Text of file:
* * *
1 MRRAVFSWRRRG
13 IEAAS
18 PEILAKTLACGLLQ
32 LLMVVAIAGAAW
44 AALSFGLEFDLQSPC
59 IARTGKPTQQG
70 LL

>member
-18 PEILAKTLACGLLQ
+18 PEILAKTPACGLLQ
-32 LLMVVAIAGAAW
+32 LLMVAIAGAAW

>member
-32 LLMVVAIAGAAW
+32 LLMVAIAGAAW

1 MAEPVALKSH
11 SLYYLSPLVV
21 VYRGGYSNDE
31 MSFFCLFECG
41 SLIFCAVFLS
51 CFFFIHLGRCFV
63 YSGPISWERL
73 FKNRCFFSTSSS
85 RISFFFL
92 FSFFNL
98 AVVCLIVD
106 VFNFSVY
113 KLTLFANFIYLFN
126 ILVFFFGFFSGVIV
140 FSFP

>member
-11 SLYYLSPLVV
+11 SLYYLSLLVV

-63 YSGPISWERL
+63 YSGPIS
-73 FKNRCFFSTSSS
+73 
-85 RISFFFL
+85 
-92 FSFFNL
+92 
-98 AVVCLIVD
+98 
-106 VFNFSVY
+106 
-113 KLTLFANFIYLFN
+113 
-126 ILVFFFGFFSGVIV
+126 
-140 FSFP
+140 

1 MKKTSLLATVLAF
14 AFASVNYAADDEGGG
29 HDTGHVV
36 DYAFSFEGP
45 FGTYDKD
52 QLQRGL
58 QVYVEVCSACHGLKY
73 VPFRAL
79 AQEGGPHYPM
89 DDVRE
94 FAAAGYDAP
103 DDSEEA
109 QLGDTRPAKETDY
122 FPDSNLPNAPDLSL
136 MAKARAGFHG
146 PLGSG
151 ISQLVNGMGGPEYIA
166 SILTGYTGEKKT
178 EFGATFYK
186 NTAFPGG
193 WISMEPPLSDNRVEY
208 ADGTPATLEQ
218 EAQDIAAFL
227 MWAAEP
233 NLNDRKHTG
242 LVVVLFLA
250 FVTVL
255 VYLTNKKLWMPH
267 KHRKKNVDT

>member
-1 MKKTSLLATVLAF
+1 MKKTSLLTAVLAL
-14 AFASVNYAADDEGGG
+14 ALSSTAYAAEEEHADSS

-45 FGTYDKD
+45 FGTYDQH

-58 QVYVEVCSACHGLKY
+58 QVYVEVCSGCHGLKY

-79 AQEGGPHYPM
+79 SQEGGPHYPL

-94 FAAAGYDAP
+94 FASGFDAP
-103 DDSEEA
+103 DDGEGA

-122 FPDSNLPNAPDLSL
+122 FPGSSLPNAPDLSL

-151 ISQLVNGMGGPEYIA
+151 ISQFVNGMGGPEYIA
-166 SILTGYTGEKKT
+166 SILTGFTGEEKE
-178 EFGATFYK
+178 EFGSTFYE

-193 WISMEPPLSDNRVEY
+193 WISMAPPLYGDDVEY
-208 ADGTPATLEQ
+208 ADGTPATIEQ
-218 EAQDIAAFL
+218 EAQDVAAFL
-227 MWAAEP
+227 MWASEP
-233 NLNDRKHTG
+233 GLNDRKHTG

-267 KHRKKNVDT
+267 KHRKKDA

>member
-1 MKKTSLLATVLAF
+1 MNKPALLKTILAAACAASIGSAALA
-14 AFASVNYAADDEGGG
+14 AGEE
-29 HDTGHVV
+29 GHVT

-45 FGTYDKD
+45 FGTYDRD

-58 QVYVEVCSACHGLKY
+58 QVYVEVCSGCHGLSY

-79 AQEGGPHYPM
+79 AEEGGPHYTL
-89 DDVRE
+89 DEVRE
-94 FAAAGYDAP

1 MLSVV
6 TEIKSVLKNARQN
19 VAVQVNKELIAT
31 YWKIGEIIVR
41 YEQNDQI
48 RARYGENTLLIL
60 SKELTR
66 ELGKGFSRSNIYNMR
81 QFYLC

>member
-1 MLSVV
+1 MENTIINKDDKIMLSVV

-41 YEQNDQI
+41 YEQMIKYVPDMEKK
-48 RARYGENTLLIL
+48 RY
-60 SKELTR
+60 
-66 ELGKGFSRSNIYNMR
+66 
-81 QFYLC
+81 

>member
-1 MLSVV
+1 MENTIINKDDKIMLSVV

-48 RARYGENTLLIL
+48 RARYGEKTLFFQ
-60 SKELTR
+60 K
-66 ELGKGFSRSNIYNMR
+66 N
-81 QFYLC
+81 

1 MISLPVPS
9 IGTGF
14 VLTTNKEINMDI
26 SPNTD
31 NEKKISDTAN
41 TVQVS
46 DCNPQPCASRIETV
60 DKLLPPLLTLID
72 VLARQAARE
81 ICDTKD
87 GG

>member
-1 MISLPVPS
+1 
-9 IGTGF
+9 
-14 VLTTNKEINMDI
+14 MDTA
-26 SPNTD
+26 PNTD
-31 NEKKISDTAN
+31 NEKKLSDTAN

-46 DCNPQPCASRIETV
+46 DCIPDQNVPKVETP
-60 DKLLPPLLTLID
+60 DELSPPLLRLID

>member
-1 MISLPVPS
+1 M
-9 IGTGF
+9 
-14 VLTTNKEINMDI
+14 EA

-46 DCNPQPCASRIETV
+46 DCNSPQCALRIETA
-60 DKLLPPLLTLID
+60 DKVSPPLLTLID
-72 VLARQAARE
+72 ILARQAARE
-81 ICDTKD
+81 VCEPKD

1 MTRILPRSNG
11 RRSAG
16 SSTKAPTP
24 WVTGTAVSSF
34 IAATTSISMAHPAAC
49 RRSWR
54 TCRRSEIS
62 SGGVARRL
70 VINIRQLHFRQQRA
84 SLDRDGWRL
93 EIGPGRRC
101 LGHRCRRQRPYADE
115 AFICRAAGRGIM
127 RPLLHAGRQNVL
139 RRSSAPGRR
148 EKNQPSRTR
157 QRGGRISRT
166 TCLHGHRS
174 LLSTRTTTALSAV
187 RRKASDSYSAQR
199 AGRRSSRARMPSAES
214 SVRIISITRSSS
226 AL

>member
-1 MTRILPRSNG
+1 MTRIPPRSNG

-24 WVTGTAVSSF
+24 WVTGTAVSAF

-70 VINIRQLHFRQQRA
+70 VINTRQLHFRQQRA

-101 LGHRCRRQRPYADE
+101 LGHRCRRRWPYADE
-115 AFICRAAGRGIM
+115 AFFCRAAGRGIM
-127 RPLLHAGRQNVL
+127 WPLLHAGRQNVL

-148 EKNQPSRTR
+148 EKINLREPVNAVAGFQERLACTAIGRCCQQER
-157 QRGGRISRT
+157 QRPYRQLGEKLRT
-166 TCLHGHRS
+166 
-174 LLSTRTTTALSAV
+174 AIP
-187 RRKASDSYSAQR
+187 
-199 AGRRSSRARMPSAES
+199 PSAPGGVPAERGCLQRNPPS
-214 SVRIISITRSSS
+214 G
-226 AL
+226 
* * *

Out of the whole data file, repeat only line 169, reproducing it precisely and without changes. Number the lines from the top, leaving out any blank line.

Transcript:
31 NEKKISDTAN